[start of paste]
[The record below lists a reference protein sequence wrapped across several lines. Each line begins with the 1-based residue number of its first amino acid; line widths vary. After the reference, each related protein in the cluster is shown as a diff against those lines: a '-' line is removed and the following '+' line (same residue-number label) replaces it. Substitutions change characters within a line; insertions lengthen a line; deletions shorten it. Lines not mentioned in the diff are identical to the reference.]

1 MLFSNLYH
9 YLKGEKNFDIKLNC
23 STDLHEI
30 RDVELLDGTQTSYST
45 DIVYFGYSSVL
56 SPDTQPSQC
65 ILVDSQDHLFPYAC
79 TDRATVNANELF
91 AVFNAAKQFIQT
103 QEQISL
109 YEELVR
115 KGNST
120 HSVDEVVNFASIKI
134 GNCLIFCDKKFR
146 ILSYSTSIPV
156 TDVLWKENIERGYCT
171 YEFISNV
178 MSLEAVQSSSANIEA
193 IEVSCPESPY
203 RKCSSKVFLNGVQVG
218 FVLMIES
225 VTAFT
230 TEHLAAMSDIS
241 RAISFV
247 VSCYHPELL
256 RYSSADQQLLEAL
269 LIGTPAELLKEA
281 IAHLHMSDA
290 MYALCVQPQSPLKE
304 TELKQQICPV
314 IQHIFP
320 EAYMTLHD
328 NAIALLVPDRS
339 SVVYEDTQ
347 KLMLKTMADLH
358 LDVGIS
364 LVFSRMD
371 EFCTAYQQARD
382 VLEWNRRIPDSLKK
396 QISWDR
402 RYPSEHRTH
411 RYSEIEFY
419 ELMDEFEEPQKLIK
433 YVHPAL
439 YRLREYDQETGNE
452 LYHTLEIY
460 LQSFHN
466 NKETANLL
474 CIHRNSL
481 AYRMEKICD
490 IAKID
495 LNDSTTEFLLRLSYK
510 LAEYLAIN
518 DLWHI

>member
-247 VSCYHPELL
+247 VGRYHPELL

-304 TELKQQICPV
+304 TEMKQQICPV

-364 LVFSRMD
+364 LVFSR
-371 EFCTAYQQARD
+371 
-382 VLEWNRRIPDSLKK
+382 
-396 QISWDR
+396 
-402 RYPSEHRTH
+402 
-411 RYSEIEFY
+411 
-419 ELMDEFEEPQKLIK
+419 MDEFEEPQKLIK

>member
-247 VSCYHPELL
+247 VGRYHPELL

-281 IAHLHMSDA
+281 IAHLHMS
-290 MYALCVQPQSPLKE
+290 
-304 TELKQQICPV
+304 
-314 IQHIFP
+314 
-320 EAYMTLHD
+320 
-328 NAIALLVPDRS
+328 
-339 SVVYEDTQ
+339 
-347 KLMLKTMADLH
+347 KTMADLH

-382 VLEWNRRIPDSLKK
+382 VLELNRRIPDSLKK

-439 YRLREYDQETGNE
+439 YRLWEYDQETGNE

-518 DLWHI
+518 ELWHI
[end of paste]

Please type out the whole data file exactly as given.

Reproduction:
[The record below lists a reference protein sequence wrapped across several lines. Each line begins with the 1-based residue number of its first amino acid; line widths vary. After the reference, each related protein in the cluster is shown as a diff against those lines: a '-' line is removed and the following '+' line (same residue-number label) replaces it. Substitutions change characters within a line; insertions lengthen a line; deletions shorten it. Lines not mentioned in the diff are identical to the reference.]

1 MLFSNLYH
9 YLKGEKNFDIKLNC
23 STDLHEI
30 RDVELLDGTQTSYST
45 DIVYFGYSSVL
56 SPDTQPSQC
65 ILVDSQDHLFPYAC
79 TDRATVNANELF
91 AVFNAAKQFIQT
103 QEQISL
109 YEELVR
115 KGNST
120 HSVDEVVNFASIKI
134 GNCLIFCDKKFR
146 ILSYSTSIPV
156 TDVLWKENIERGYCT
171 YEFISNV
178 MSLEAVQSSSANIEA
193 IEVSCPESPY
203 RKCSSKVFLNGVQVG
218 FVLMIES
225 VTAFT
230 TEHLAAMSDIS
241 RAISFV
247 VSCYHPELL
256 RYSSADQQLLEAL
269 LIGTPAELLKEA
281 IAHLHMSDA
290 MYALCVQPQSPLKE
304 TELKQQICPV
314 IQHIFP
320 EAYMTLHD
328 NAIALLVPDRS
339 SVVYEDTQ
347 KLMLKTMADLH
358 LDVGIS
364 LVFSRMD
371 EFCTAYQQARD
382 VLEWNRRIPDSLKK
396 QISWDR
402 RYPSEHRTH
411 RYSEIEFY
419 ELMDEFEEPQKLIK
433 YVHPAL
439 YRLREYDQETGNE
452 LYHTLEIY
460 LQSFHN
466 NKETANLL
474 CIHRNSL
481 AYRMEKICD
490 IAKID
495 LNDSTTEFLLRLSYK
510 LAEYLAIN
518 DLWHI

>member
-247 VSCYHPELL
+247 VGRYHPELL

-304 TELKQQICPV
+304 TEMKQQICPV

-364 LVFSRMD
+364 LVFSR
-371 EFCTAYQQARD
+371 
-382 VLEWNRRIPDSLKK
+382 
-396 QISWDR
+396 
-402 RYPSEHRTH
+402 
-411 RYSEIEFY
+411 
-419 ELMDEFEEPQKLIK
+419 MDEFEEPQKLIK

>member
-247 VSCYHPELL
+247 VGRYHPELL

-281 IAHLHMSDA
+281 IAHLHMS
-290 MYALCVQPQSPLKE
+290 
-304 TELKQQICPV
+304 
-314 IQHIFP
+314 
-320 EAYMTLHD
+320 
-328 NAIALLVPDRS
+328 
-339 SVVYEDTQ
+339 
-347 KLMLKTMADLH
+347 KTMADLH

-382 VLEWNRRIPDSLKK
+382 VLELNRRIPDSLKK

-439 YRLREYDQETGNE
+439 YRLWEYDQETGNE

-518 DLWHI
+518 ELWHI